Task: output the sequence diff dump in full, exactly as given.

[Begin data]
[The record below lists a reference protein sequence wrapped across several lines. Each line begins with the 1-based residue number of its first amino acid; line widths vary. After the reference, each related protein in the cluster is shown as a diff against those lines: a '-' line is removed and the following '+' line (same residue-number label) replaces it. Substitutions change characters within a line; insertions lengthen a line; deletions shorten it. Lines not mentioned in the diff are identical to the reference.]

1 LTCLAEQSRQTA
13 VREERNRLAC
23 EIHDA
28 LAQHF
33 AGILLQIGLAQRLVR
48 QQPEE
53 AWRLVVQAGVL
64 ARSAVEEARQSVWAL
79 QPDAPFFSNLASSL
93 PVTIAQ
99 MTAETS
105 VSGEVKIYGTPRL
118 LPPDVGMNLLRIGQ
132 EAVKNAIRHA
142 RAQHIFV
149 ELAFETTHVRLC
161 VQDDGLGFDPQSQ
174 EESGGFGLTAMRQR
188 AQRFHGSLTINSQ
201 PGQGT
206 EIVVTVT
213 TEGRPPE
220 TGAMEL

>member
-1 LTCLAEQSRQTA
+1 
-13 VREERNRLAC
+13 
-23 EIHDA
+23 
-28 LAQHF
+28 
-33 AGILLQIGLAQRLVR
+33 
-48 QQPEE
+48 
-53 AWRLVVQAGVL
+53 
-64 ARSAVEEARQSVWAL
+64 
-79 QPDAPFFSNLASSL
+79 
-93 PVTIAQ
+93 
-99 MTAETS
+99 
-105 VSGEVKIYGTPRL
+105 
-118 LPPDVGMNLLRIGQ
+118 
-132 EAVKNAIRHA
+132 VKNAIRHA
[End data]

[The record below lists a reference protein sequence wrapped across several lines. Each line begins with the 1-based residue number of its first amino acid; line widths vary. After the reference, each related protein in the cluster is shown as a diff against those lines: a '-' line is removed and the following '+' line (same residue-number label) replaces it. Substitutions change characters within a line; insertions lengthen a line; deletions shorten it. Lines not mentioned in the diff are identical to the reference.]

1 LTCLAEQSRQTA
13 VREERNRLAC
23 EIHDA
28 LAQHF
33 AGILLQIGLAQRLVR
48 QQPEE
53 AWRLVVQAGVL
64 ARSAVEEARQSVWAL
79 QPDAPFFSNLASSL
93 PVTIAQ
99 MTAETS
105 VSGEVKIYGTPRL
118 LPPDVGMNLLRIGQ
132 EAVKNAIRHA
142 RAQHIFV
149 ELAFETTHVRLC
161 VQDDGLGFDPQSQ
174 EESGGFGLTAMRQR
188 AQRFHGSLTINSQ
201 PGQGT
206 EIVVTVT
213 TEGRPPE
220 TGAMEL

>member
-1 LTCLAEQSRQTA
+1 
-13 VREERNRLAC
+13 
-23 EIHDA
+23 
-28 LAQHF
+28 
-33 AGILLQIGLAQRLVR
+33 
-48 QQPEE
+48 
-53 AWRLVVQAGVL
+53 
-64 ARSAVEEARQSVWAL
+64 
-79 QPDAPFFSNLASSL
+79 
-93 PVTIAQ
+93 
-99 MTAETS
+99 
-105 VSGEVKIYGTPRL
+105 
-118 LPPDVGMNLLRIGQ
+118 
-132 EAVKNAIRHA
+132 VKNAIRHA